Sandvik v QuarryMining
The patent at issue in Sandvik was directed to an extension drilling system for use in drilling bores, in particular for coal mining. The Federal Court found the patent was invalid for failing to meet the best method requirement. The Court heard evidence that during the course of development of the drilling system one of the “real issues” to be addressed was the design of an effective water seal. However, technical drawings which pre-dated the filing of the complete application and which described an improved sealing arrangement for use with the drilling system were not disclosed in the specification at filing. The Court found that the improved seal did not amount to some minor or incidental dimension, but was in fact “the ultimate evolution of the seal” and “a superior design”.
In accordance with the approach in Firebelt Pty Ltd v Brambles Australia Ltd  FCA 1689, the applicants argued that the detailed characteristics of the improved seal did not specifically relate to “a method of performing the invention” and were therefore irrelevant when considering the disclosure of the best method. To this end, there was no indication in the specification that the inventors regarded the seal as an important feature of the invention for which they were seeking protection and none of claims referred specifically to
the seal per se.
However, the Court held that the inventors were aware that the improved water-sealing arrangement was critical to the efficacy and quality of the ultimate form of the invention as at the date of the filing of the complete specification and, as such, the best method of performing the invention necessarily included that arrangement. In omitting this information from the specification, the applicant had failed to describe the best method known to them at the filing date.
Sandvik has sought leave to appeal the decision to the Full Federal Court. However, as part of associated undertakings, Sandvik has not sought leave to amend the specification to remedy the best method deficiencies.
A uniquely Australian situation
While the United States has moved to curb the consequences for failing to meet the best method requirements, and most other countries do not have a best method requirement, these recent Australian decisions highlight the importance of including the best method in patent specifications destined for filing in Australia. Indeed, Australia is now out of step with the rest of the world on the best method issue. Key stakeholders and peak industry bodies, including the Australian Law Council and the Institute of Patent and Trade Mark Attorneys (IPTA), have called for reform of this provision to realign Australia with international practice. In the absence of reform, and in view of the more stringent standards for amendment under the Intellectual Property Laws Amendment (Raising the Bar) Act 2012 which came into force in 2013, it is paramount that patent applicants in Australia ensure the best method known to them of performing the invention is included in the specification at the time of filing.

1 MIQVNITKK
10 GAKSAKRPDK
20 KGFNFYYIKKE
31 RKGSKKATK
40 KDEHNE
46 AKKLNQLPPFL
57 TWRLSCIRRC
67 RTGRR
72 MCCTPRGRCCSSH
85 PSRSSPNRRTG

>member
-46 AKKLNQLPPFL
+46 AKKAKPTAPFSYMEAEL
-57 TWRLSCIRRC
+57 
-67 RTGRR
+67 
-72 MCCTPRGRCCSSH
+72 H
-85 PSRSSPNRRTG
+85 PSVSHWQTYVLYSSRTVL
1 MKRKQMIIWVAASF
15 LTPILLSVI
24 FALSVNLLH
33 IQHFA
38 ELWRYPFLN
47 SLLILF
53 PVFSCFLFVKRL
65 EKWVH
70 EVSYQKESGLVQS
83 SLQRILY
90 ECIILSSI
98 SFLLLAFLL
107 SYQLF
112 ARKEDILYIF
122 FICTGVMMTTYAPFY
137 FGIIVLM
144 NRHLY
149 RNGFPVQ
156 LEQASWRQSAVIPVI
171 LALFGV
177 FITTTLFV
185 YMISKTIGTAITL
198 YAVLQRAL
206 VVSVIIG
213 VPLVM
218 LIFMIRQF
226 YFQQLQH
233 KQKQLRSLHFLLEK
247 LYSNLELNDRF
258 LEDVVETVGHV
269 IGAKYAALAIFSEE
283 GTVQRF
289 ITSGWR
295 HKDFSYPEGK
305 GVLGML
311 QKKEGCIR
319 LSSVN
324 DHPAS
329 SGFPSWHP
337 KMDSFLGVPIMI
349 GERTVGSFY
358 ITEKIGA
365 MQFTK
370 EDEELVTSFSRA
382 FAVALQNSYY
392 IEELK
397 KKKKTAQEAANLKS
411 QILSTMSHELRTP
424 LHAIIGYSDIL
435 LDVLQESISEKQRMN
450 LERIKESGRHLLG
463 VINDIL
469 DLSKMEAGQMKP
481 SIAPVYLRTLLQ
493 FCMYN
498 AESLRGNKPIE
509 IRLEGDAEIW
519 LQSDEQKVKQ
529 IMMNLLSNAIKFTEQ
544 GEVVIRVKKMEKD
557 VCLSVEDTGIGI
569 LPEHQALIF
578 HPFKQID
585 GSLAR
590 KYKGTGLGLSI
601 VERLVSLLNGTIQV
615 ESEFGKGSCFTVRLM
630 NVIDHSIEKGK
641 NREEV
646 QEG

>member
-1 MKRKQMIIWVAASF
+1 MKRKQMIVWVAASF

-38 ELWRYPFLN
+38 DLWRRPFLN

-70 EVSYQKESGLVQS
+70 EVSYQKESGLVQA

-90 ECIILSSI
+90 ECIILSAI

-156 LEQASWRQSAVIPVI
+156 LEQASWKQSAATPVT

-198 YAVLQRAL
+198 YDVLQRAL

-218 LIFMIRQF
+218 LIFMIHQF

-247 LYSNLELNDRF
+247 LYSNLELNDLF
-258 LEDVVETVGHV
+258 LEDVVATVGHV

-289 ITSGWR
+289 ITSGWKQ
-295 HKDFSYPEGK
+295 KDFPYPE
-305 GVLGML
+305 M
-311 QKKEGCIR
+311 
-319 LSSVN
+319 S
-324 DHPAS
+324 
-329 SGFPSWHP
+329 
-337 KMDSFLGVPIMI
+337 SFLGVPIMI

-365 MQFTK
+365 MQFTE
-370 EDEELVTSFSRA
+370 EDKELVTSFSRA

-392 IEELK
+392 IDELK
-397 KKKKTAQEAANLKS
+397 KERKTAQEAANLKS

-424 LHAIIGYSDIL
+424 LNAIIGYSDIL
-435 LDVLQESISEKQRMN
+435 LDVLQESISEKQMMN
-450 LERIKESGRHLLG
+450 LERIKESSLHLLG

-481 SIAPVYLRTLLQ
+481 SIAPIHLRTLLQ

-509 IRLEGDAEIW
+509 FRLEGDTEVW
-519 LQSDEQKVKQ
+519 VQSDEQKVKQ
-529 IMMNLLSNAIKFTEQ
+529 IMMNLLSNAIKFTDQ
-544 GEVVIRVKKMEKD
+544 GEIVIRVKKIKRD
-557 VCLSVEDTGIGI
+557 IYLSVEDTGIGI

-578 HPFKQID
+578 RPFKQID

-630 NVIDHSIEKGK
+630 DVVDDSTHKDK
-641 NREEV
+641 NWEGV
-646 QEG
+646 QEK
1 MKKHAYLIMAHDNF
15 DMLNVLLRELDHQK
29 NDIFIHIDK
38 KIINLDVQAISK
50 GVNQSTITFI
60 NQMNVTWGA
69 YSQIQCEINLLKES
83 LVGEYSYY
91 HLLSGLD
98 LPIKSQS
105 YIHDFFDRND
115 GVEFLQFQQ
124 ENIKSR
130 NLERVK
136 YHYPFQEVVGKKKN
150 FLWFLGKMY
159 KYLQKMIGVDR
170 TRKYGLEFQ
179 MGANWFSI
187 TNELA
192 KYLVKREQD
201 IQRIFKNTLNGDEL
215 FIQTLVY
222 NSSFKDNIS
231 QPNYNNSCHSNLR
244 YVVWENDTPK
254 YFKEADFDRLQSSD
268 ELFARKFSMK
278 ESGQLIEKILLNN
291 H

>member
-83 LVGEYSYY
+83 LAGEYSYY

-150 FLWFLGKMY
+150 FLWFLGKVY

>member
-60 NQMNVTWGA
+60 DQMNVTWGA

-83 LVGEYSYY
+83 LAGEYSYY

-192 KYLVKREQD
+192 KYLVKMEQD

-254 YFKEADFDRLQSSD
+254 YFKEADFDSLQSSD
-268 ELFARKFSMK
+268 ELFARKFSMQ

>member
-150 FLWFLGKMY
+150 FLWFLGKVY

One of several requirements for patentability under Australian patent law is that the invention as claimed is useful, however it is relatively rare for invalidity to be found on that ground. In those few cases, the failure to provide utility was usually in the inability for the invention as claimed to fulfil an expressed objective of the invention. In a recent decision of the Federal Court Ronneby Road Pty Ltd v ESCO Corporation  FCA 588 “inutility” was found in a circumstance where the patent specification indicated several advantages which would be achieved by the invention. The court found that only some of those advantages were, on the evidence, achieved and invalidity was found on that basis.
The invention concerned replacement wear members for excavating buckets of the type typically used on mine sites and the like. In effect, these wear members form teeth at the edge of the bucket and cut into the ground. They are subject to harsh conditions and heavy loading and require periodic replacement. This aspect of the case focused on a paragraph within the summary of the invention which said that the invention would provide the advantages of enhanced stability, strength, durability, penetration, safety and ease of replacement of the wear members. The assessment of utility was in relation to the invention as claimed and the passage referred to was construed as saying that all six of the advantages would be achieved. The evidence accepted by the court was that only some of the claims only achieved some of the advantages but not all and inutility was found on that basis. Although not clear from the decision, one presumes that those advantages were all achieved by preferred embodiments of the invention as described in detail in